Phishing attempts come in many forms and are often disguised as legitimate e-mails from IT departments asking for account information. Many of these attempts have links that forward users to a web site in an effort to collect personal or confidential information.

If you believe that you have fallen victim to a phishing attempt and have inadvertently provided your password, immediately reset your password, call the IT HelpDesk at x4357, and forward a copy of the email as an attachment to The sooner you change your password and inform IITS, the more likely you are to prevent further disruption to the institution.

When people provide account information to cybercriminals, it negatively affects school business. LBCC is often unable to send emails to anyone outside the institution, including students, and IITS is forced to spend time outside of normal work hours, including weekends and holidays, repairing the damage.

Social Engineering and Phishing

In technology, the term social engineering is used to describe the use of deception to lure people into revealing personal and/ or confidential information with the intent of using that information for fraudulent purposes. Social engineering spans various modes of communication and is often used to target specific groups.

Phishing is a form of social engineering that uses email and often includes more focused schemes such as spear-phishing (appears to be from someone you know), and whaling (high-value targets such as executives). Other forms include vishing (over the phone) and smishing (via phone texts).

Indicators of a Phishing Attempt

Most phishing attempts include more than one of the following.

  • Never Supply Log-In Credentials

    Never supply your log-in credentials (user ID and password) or personally identifiable information in response to any email.

  • Suspicious Sender Address

    The From address typically contains an email address you do not recognize or is something similar to a real organization but looks odd enough to warrant suspicion.

  • Suspicious Links

    Before clicking on anything, hover your mouse over each link to display the real hyperlink. If it is unrecognizable or looks suspicious, do not click on it.

  • Attachments

    An email may ask you to open attachments that, in turn, contain buttons or links to perform the action specified in the email (access a document, change your password, etc.).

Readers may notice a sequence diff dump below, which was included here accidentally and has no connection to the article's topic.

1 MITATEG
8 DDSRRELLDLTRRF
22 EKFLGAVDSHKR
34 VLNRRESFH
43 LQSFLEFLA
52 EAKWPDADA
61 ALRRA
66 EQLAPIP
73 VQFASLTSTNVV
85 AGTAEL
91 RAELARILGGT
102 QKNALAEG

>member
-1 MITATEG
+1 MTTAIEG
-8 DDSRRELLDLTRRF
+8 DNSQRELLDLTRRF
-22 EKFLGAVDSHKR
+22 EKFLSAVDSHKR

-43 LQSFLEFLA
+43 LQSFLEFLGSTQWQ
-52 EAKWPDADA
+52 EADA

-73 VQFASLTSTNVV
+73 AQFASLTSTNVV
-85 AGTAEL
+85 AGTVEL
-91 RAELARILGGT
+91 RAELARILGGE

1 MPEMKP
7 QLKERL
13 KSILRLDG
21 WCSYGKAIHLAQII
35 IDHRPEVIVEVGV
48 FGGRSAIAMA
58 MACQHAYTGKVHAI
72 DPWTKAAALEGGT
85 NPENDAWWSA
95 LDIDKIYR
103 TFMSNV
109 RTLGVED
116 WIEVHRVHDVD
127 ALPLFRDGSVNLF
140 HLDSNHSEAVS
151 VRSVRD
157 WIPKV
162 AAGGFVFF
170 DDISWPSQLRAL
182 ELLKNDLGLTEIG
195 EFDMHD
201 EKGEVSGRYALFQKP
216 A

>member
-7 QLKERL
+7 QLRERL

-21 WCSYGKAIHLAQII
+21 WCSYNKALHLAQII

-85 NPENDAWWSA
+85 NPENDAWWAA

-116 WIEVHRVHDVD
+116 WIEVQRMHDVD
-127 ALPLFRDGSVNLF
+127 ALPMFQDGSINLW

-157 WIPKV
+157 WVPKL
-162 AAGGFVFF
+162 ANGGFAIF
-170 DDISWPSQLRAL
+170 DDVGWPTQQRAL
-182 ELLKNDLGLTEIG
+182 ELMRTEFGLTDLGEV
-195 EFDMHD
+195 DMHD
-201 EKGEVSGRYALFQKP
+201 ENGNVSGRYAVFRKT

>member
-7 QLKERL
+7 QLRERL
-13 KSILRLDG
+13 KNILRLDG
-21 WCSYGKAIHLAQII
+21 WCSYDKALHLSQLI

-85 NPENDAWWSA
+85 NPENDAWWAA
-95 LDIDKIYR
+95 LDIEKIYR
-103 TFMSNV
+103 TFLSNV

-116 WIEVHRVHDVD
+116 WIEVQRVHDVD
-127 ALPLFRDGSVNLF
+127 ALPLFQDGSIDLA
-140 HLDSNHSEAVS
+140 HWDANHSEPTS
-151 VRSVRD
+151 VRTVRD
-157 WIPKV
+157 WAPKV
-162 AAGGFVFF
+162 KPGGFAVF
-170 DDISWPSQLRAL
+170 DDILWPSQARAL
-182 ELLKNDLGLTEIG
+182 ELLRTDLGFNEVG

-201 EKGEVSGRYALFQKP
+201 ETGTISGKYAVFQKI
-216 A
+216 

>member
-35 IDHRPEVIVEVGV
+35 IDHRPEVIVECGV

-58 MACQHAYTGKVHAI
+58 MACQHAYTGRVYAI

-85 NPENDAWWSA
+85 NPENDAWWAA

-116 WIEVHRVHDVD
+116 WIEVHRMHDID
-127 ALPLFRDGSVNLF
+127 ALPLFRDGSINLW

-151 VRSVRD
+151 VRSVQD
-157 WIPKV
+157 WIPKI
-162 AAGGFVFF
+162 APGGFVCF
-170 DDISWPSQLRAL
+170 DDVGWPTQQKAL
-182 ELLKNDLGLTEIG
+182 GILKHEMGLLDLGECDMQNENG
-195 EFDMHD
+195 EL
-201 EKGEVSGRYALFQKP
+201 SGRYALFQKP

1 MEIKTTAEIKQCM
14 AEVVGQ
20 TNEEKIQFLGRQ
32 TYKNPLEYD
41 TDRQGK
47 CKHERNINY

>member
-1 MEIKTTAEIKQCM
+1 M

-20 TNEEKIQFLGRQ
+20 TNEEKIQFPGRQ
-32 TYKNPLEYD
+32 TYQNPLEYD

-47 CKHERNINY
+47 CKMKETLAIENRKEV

Do not open an attachment that you are uncertain of, especially if it’s a type of document you do not recognize.

  • Threats

    Many phishing attempts use threats or create a sense of urgency. For instance, it may stipulate that your account will be terminated, suspended, expire, etc., so you need to reset your password or verify your account information. Do not respond to threats or pressure tactics — legitimate businesses do not use these tactics.

  • Poor Spelling and Bad Grammar

    While legitimate organizations typically have copy editors to prevent low-quality emails, cyber-criminals are known for poor spelling and bad grammar.

  • Website Spoofing

    Some phishing attempts include the look and feel of commonly known vendors and services (PayPal, Office 365, etc.) but there are usually significant visual differences. When in doubt, go directly to the real website instead of using the link.

Examples of Phishing Attempts

Norton antivirus provides a few visual examples to help you identify phishing attempts. With that in mind, be aware that perpetrators have used the Long Beach City College logo against employees in an attempt to lure victims.

Remember, if the email content, from address, link destination, or URL of the website looks questionable, do not click, use, or reply. Simply forward a copy of the email as an attachment to, and IITS will look into it.

Videos on Phishing

What is Phishing And How Can I Protect Myself? (2:28)

Video courtesy of AARP.

Additional Videos

Online Phishing Quizzes

Test your newly acquired skills by taking one or more of the following:

Common Types of Scams

Phishing is used to facilitate a variety of scams. Click on one of the following links to learn more about a specific scam.

    Additional Resources



    Protect your password

    Administration Regulation 6006 specifically prohibits the sharing of login credentials. Never provide your password to anyone: not your coworker, not your boss, not IITS.